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Panic buying strikes Southeastern United States as shuttered pipeline resumes operations

Gas stations in the Southeastern U.S. saw long lines on May 10, as Colonial Pipeline tries to restore operations following a ransomware attack. (Video: The Washington Post, Photo: Dustin Chambers/The Washington Post)

An earlier version of this article said that Colonial Pipeline had decided not to pay a ransom demanded by foreign hackers, citing two people familiar with the matter. In fact, Colonial had already paid, the company’s chief executive told the Wall Street Journal on Wednesday. This version has been corrected.

A sudden fuel shortage worsened across the eastern half of the United States on Wednesday after a cyberattack crippled a major pipeline, as long lines, sharp words and pumps gone dry greeted unhappy drivers from the Alabama foothills to the Chesapeake Bay.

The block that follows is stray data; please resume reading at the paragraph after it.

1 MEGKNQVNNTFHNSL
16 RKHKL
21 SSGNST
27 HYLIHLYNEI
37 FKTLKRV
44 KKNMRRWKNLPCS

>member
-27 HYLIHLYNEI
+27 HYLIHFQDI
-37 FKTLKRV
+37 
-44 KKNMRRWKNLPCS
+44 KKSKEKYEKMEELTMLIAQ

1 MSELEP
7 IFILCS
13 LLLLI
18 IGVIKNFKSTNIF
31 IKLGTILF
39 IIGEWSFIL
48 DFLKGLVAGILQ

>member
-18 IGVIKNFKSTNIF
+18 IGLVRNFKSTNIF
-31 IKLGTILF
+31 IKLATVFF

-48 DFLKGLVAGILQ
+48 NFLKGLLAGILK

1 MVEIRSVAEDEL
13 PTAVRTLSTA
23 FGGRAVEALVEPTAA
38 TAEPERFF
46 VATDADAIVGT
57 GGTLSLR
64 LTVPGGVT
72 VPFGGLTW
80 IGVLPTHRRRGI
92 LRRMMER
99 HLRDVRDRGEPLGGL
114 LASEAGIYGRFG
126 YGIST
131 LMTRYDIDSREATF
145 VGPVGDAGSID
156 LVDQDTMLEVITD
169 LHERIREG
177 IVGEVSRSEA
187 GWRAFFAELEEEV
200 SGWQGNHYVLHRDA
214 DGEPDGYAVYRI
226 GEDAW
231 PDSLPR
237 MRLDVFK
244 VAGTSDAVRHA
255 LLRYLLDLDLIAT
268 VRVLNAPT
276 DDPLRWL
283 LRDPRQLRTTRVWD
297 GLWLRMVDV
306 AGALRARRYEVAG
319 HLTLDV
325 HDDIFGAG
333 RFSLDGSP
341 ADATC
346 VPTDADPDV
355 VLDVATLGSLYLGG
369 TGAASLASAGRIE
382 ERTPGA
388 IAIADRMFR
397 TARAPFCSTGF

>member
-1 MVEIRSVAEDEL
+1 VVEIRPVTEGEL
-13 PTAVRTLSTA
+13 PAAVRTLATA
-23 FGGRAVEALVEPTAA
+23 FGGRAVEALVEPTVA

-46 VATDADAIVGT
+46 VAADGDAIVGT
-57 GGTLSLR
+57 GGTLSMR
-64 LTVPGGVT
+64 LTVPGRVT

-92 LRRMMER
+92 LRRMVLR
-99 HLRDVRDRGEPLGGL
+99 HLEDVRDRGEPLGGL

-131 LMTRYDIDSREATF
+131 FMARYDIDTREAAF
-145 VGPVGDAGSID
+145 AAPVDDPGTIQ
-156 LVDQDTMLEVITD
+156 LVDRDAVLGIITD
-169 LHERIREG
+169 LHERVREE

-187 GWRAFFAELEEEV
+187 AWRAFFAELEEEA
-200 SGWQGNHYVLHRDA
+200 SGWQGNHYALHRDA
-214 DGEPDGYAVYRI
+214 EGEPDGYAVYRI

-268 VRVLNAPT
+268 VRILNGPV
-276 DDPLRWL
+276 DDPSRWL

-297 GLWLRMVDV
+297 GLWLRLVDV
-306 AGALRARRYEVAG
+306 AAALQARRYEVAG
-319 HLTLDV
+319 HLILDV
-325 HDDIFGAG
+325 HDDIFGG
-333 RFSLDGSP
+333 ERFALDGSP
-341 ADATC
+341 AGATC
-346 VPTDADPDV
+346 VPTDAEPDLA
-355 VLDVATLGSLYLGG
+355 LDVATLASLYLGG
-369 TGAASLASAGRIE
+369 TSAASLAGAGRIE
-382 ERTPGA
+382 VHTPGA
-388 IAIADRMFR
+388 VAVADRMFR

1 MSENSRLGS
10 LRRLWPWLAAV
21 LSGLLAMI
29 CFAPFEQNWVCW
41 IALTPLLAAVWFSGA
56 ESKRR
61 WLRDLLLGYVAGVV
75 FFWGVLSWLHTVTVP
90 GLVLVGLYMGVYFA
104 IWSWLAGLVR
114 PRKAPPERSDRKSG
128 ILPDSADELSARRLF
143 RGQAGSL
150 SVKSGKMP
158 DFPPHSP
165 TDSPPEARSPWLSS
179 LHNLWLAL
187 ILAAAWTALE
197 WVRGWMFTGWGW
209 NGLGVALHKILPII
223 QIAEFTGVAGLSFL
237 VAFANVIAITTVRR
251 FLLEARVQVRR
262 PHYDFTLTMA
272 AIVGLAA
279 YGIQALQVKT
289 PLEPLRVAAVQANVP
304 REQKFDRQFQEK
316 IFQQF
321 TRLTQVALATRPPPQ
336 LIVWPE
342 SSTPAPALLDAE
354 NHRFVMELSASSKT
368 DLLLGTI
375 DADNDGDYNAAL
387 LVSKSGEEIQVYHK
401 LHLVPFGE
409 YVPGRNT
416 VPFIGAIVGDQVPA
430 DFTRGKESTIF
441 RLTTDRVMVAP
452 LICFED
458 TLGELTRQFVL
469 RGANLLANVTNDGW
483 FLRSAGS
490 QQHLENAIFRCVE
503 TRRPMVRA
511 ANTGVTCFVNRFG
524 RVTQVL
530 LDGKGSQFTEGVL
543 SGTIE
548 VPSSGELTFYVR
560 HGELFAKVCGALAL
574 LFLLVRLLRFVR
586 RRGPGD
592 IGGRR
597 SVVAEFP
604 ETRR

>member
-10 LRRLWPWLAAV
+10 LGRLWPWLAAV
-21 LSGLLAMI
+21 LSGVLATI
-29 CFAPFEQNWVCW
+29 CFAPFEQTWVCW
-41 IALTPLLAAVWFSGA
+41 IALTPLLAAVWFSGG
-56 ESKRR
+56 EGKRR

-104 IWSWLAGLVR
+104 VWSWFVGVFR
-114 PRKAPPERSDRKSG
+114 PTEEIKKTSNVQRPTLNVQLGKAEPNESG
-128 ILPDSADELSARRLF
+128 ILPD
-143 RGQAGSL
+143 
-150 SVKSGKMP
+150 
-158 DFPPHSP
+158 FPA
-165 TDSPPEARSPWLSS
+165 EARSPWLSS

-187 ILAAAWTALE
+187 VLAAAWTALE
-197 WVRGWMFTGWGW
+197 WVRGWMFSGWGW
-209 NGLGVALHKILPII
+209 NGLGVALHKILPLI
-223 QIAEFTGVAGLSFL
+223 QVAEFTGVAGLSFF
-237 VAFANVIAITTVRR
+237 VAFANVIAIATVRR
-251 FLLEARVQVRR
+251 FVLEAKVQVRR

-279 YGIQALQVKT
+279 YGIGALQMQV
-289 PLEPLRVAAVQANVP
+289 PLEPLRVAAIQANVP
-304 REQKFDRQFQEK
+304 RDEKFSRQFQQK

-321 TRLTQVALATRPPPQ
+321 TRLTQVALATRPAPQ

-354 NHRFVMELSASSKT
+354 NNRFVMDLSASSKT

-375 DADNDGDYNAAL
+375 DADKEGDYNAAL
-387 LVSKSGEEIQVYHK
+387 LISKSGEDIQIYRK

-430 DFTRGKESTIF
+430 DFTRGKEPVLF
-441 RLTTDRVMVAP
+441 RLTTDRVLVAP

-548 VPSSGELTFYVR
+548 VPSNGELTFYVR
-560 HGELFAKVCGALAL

Although government and industry officials said the nation had plenty of fuel and the pipeline was set to resume operations in the evening, nervous drivers clogged gas stations and created shortages in parts or all of 11 states. At least 12,000 gas stations reported being completely empty, and the squeeze pushed the price of a gallon past $3, its highest in years.

The crisis was man-made — first by the ransomware attack on the systems of Colonial Pipeline that led the company to shut down its pipeline connecting Texas to New Jersey, then by a panic that led drivers to fill up out of fear the country could run out of gas.  

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Colonial Pipeline attack: The cyberattack shut down The Colonial Pipeline system, which moves about 45 percent of the East Coast’s fuel

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FAQ: What you need to know about the gas shortage

Map: Gas stations impacted by the cyberattack

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Tell The Post: How has the gas shortage impacted you?